Supreme Court confirms duty to consult with aboriginal peoples: Haida Nation v. British Columbia (Minister of Forests).
--The Guess Who
"To the west of the mainland of British Columbia lie the Queen Charlotte Islands, the traditional homeland of the Haida people. Gwaii, as the inhabitants call it, consists of two large islands and a number of smaller islands. For more than 100 years, the Haida people have claimed title to all the lands of the Gwaii and the waters surrounding it. That title is still in the claims process and has not yet been legally recognized.
"The islands of Gwaii are heavily forested. Spruce, hemlock and cedar abound. The most important of these is the cedar which, since time immemorial, has played a central role in the economy and culture of the Haida people. It is from cedar that they made their oceangoing canoes, their clothing, their utensils and the totem poles that guarded their lodges. The cedar forest remains central to their life and their conception of themselves."
These are the words of Justice Beverley McLachlin introducing the unanimous decision of the Supreme Court in the November 18, 2004 case of Minister of Forests and Attorney General of British Columbia v. Council of the Haida Nation. It's certainly not a bad start when the Court describes you in such sympathetic terms.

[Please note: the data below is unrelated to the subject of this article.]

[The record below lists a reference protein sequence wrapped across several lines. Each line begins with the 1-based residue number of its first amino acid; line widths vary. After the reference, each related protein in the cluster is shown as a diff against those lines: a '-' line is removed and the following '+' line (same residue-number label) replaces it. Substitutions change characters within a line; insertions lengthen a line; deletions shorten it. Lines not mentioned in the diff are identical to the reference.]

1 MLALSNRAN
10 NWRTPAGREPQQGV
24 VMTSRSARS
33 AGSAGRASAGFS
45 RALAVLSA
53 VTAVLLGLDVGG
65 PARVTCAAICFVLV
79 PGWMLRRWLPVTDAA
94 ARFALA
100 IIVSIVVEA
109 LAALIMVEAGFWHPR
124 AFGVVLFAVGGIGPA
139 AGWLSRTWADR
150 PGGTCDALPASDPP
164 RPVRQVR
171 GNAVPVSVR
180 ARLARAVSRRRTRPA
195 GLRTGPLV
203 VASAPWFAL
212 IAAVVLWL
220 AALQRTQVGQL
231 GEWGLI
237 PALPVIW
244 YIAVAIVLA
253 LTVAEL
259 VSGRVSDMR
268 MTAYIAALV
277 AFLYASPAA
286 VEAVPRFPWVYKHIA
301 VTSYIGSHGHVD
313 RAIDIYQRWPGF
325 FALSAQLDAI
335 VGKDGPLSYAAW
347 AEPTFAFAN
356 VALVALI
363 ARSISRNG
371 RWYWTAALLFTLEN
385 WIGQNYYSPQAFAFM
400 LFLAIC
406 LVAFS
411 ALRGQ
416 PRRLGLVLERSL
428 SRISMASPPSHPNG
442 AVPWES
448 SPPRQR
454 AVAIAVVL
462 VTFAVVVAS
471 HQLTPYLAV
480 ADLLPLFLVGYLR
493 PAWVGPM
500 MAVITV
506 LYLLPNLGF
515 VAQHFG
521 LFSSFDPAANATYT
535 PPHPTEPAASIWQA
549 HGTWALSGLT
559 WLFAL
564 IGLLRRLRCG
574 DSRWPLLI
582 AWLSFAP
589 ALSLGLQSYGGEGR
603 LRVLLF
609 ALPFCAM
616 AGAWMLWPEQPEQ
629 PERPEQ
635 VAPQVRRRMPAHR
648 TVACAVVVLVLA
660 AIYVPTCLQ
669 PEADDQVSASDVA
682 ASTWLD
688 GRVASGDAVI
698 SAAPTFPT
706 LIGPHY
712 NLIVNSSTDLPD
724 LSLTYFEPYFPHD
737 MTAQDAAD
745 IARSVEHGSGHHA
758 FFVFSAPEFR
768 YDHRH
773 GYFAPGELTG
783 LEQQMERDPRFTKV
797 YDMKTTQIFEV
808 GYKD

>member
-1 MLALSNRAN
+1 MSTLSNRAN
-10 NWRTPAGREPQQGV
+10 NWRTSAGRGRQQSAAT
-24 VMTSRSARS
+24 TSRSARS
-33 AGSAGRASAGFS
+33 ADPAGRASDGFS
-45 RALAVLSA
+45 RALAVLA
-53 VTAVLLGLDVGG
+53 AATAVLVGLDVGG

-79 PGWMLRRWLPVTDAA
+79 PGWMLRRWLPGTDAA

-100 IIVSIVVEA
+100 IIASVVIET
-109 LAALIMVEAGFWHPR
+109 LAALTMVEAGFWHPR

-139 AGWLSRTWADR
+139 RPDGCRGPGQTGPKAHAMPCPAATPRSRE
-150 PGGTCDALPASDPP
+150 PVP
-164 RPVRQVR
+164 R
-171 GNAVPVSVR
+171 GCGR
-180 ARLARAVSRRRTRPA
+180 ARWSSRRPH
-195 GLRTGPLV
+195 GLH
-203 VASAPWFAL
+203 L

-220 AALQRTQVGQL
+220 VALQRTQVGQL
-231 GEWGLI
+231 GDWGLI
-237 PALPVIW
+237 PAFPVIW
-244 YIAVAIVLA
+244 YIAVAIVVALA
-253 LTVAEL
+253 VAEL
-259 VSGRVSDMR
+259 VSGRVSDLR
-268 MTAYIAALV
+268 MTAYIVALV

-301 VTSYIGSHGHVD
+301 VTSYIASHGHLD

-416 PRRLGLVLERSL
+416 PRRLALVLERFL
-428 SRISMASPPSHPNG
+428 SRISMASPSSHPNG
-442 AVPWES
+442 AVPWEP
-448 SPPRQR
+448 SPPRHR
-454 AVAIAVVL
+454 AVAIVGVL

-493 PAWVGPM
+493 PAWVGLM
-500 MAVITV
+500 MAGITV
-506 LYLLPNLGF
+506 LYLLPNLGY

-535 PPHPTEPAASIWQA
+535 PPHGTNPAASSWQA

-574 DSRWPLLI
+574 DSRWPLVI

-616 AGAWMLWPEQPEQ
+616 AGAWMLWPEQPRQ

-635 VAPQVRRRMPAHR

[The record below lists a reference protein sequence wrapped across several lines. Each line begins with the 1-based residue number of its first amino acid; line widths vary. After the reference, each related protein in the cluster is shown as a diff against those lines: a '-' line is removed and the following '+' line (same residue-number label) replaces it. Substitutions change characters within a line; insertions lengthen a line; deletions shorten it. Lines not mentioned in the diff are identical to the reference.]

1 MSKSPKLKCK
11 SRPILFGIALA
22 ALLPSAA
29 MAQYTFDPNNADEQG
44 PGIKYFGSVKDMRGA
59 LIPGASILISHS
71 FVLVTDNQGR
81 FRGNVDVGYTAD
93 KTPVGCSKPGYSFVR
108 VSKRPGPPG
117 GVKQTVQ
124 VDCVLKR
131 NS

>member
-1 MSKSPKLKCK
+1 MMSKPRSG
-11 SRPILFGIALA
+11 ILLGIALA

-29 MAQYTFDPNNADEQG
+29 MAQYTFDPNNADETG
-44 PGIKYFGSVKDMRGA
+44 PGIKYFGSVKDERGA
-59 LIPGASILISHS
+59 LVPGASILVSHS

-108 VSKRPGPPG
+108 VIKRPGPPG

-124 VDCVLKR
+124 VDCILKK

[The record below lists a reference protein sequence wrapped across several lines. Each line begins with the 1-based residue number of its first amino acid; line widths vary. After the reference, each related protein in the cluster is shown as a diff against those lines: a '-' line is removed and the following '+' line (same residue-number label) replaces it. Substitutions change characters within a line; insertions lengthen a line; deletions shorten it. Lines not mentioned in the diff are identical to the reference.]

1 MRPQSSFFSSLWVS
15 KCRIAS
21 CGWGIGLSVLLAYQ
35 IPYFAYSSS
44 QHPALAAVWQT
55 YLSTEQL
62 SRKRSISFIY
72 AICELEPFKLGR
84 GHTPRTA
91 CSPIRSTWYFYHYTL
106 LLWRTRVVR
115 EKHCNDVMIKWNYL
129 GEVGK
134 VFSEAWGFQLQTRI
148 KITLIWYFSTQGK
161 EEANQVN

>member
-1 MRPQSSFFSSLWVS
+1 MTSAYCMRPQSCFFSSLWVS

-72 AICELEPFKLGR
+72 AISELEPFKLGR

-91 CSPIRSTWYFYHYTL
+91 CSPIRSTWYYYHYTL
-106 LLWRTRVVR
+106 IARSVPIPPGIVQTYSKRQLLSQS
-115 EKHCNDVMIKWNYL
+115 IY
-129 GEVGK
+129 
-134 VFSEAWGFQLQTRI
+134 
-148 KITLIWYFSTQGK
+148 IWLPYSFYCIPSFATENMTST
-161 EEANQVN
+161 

Later on in the judgment, Justice McLachlin for a unanimous Court said,
"Put simply, Canada's Aboriginal peoples were here when Europeans came, and were never conquered. Many bands reconciled their claims with the sovereignty of the Crown through negotiated treaties. Others, notably in British Columbia, have yet to do so. The potential rights embedded in these claims are protected by s. 35 of the Constitution Act, 1982. The honour of the Crown requires that these rights be determined, recognized and respected. This, in turn, requires the Crown, acting honourably, to participate in processes of negotiation. While this process continues, the honour of the Crown may require it to consult and, where indicated, accommodate Aboriginal interests."
I don't often quote extensively from the cases we discuss in this column but this seems important. Our highest court could not have been any clearer in stating its attitude about the duty of governments towards Aboriginal claims. The Supreme Court unanimously recognized and described in the clearest possible terms that Aboriginal rights are founded in our most basic history, are protected by our most basic law (the Constitution), and require the active protection of the governments that serve us all.